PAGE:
Diamond imitations

Diamond imitations

Apart from the primitive way of imitating diamonds with varieties of glass with a high refractive index, colorless sapphires are used to imitate this most valued gemstone., zircons or topazes, sometimes also transparent quartz (Mountain crystal).

The diamond's very high refractive index allows it to be quickly recognized and distinguished from other stones. One of the simple ways to distinguish a real diamond from imitations made of glass or other stones is to immerse the test stone in a liquid with a specific refractive index. If e.g.. dip a piece of glass in a salt solution of the same refractive index, it becomes invisible, when the diamond in such a liquid shows dark outlines. The table shows the most important properties of the diamond and its imitations.

Properties of a diamond and its imitations
Stone Mohs hardness Density in g / cm3 Factor








Diament 10 3,52 2,41 0,044
Zirconium 7,5 4,39 1,926-1,985 0,059 0,039
Synthetic rutile 6,5 4,25 2,61-2,90 0,287 0,300
Korund 9 3,99 1,760-1,768 0,003 0,018
Synthetic spinel 8 3,63 1,727 0,020
Topaz 8 3,56 1,612-1,622 0,910 0,014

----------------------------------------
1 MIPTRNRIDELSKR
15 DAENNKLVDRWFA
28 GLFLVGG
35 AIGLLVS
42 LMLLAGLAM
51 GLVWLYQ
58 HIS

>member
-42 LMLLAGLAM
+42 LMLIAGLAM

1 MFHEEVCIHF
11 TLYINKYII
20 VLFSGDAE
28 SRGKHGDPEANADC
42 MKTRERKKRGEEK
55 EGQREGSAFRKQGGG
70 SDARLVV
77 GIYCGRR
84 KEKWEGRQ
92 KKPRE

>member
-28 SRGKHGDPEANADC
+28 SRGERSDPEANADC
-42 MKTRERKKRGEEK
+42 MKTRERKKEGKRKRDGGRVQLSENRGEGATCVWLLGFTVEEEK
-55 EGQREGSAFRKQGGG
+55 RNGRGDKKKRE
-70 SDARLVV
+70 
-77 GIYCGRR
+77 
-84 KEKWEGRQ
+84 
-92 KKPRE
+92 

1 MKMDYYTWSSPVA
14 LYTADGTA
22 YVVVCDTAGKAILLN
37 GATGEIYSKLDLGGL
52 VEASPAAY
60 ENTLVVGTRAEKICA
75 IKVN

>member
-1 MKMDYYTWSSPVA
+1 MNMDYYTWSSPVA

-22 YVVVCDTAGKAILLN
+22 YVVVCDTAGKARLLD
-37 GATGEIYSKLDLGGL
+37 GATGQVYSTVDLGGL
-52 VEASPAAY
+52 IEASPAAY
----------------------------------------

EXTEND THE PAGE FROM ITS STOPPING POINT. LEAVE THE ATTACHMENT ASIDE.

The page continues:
Quartz 7 2,65 1,544-1,533 0,009 0,013
Glass (special species) 5 3,74 1,635 0.031

Most often, zirconium is used as a diamond imitation, which has a relatively high refractive index and a dispersion similar to that of a diamond. However, the distinction between these two minerals is not too difficult. It is enough to examine birefringence, which is distinct in the rhinestones and which the diamond lacks. These stones can also be distinguished this way, that they are placed in a flat dish filled with methylene iodide and lit from below. This examination is usually performed under a microscope. The diamond appears completely black due to the total reflection of the light, inside the zirconium there is a bright field, surrounded by a black ring.

Synthetic rutile, whose refractive index is even higher than that of a diamond, can be distinguished by different dispersion; the light scattering in rutile has an opal character, rainbow color variation. Colorless corundum differs from diamond by a double refraction, very poor dispersion, and in methylene iodide it is completely transparent. These differences are evident in the case of other diamond imitating stones.

Diamond imitations made of special types of lead glass (rhinestones), having a high refractive index, they are easy to distinguish due to the low hardness of the glass and a much lower refractive index.

Diamonds are sometimes called well-educated, transparent quartz crystals (rock crystal) high gloss on natural walls, e.g.. mexican diamonds, diamonds from Alaska (Alaska diamond), z Arkansas, z Alencon. Similarly, incorrect trade names are sometimes used to describe quartz, like Czech or German diamond etc.. The Marmarosh diamonds are tiny quartz crystals found in the Eastern Carpathians. The name Matara or Matura diamond is sometimes used to describe a colorless zircon, and the name of the Saxon diamond - colorless topaz.